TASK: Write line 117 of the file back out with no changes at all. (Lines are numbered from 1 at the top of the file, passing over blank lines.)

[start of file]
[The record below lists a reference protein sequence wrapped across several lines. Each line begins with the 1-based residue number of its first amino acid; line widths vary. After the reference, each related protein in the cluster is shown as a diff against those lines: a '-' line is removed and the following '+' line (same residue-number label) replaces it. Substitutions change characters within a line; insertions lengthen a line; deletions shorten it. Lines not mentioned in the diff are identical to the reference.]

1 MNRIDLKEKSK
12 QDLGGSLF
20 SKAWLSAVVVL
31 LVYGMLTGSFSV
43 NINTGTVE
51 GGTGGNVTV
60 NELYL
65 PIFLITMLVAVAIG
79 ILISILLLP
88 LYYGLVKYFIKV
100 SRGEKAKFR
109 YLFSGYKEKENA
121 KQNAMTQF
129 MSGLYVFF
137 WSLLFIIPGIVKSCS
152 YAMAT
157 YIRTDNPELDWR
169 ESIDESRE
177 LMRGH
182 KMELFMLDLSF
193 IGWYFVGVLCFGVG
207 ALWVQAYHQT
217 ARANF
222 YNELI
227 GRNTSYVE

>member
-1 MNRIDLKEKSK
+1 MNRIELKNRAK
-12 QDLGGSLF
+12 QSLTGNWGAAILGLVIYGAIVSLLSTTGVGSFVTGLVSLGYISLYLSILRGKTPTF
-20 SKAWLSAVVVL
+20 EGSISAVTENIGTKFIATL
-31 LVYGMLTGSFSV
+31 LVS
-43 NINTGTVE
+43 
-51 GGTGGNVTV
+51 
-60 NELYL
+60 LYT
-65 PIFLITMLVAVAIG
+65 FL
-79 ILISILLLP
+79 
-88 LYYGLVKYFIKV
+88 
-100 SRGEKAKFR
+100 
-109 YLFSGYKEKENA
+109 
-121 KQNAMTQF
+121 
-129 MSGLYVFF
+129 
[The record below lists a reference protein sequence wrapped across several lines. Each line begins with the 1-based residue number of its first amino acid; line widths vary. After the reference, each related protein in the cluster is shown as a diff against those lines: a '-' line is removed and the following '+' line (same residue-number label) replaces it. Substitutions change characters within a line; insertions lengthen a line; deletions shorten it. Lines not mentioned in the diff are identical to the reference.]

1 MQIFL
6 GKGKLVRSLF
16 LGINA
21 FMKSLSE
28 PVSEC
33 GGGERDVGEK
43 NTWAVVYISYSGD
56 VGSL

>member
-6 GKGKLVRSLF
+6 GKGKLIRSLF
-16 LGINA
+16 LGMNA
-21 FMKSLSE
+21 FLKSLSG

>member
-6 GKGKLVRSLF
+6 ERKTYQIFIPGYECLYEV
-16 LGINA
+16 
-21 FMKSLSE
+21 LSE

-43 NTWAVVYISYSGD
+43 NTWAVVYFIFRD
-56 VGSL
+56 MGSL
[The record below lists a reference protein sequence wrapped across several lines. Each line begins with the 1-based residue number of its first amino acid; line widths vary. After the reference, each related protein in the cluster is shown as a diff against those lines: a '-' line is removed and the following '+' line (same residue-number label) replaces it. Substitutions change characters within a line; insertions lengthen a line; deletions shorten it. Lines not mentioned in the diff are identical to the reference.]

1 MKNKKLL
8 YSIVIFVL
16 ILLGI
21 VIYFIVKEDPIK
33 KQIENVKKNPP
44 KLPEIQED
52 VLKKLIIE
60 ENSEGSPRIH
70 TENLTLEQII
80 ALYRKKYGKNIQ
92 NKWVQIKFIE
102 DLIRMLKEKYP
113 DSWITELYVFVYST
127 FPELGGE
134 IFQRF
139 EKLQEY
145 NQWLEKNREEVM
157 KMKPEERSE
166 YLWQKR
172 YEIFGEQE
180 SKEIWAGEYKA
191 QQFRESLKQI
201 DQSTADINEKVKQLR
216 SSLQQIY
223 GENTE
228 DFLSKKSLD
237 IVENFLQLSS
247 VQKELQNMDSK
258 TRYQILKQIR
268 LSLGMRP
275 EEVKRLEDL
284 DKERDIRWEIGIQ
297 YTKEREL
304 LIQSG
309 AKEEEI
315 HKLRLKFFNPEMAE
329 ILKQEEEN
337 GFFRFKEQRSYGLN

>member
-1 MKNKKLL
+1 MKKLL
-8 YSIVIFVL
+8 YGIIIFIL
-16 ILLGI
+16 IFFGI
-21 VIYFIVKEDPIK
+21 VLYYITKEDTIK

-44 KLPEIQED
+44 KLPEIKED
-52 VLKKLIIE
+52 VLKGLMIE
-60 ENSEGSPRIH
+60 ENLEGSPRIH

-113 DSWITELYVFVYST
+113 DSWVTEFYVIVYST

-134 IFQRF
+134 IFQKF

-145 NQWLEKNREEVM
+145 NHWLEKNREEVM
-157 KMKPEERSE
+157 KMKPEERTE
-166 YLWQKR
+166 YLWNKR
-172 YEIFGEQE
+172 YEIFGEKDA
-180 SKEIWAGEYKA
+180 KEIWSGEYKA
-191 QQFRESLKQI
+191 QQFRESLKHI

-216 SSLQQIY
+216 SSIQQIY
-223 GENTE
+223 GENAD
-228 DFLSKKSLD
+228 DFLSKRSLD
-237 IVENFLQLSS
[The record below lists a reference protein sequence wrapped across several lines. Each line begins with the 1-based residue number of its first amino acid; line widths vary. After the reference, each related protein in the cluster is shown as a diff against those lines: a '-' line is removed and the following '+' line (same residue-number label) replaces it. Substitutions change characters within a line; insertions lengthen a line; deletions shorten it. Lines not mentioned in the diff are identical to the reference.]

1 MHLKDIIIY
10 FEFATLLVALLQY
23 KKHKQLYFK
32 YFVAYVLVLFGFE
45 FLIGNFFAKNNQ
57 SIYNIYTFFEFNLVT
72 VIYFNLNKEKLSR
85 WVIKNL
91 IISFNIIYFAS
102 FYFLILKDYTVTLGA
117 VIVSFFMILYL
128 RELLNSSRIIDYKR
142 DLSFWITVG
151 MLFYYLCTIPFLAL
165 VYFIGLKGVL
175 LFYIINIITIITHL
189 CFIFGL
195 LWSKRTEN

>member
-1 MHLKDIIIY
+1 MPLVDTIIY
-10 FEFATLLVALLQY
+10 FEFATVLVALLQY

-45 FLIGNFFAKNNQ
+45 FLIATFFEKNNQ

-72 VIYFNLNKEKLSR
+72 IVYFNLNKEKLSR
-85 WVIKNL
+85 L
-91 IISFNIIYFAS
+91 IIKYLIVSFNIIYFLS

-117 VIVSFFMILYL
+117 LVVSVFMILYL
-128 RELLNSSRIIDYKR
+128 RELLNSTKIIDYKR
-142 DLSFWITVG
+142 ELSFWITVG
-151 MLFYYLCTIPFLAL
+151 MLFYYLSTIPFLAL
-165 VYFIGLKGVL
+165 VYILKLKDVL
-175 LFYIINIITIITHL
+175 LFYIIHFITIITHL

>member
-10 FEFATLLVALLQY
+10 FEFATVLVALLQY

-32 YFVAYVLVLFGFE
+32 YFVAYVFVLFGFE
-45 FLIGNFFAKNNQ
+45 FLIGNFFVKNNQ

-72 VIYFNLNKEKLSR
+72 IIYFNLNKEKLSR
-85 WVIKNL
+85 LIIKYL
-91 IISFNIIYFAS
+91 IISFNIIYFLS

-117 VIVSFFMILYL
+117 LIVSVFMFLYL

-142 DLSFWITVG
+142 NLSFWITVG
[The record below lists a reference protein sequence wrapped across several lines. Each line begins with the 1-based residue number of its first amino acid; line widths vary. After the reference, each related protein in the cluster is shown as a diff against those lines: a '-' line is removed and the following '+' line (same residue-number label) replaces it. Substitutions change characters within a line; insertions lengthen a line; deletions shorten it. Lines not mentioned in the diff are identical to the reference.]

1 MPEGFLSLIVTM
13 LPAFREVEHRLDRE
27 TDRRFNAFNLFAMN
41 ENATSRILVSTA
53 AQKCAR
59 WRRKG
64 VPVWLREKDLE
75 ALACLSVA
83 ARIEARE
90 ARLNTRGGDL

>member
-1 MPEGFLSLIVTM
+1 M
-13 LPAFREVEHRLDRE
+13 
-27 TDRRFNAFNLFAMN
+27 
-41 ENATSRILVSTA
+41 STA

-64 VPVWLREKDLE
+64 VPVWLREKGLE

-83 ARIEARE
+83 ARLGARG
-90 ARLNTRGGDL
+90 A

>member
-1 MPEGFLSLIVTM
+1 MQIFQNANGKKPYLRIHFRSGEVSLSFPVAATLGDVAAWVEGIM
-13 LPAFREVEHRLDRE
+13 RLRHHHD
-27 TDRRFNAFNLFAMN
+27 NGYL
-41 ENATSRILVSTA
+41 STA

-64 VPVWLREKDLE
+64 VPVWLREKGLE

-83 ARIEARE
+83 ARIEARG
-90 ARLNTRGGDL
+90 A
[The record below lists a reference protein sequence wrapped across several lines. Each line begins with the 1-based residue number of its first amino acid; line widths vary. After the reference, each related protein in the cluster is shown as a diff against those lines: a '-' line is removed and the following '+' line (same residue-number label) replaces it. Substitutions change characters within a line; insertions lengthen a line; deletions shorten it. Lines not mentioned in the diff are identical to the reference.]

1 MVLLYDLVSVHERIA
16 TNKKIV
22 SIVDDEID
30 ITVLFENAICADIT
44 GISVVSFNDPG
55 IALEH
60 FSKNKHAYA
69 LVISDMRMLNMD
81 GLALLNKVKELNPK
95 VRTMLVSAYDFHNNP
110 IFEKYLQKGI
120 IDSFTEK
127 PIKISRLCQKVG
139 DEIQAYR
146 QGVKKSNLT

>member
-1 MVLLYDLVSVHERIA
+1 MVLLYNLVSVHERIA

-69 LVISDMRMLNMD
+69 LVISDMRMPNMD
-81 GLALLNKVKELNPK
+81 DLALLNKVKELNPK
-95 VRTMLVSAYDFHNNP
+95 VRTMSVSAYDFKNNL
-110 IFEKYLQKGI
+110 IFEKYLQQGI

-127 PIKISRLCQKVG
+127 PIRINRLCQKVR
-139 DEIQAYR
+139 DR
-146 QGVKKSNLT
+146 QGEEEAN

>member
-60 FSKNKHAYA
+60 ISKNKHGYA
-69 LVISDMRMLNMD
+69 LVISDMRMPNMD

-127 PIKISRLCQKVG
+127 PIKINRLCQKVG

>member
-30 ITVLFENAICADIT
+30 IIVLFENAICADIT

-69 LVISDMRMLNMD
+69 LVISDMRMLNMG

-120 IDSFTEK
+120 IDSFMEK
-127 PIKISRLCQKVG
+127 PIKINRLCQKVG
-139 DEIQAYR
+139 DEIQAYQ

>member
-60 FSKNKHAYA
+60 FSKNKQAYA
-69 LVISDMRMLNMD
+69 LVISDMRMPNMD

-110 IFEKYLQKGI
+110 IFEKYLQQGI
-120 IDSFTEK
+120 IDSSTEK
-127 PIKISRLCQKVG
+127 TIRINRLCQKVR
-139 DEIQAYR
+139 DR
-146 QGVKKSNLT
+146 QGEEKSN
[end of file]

304 LIQSG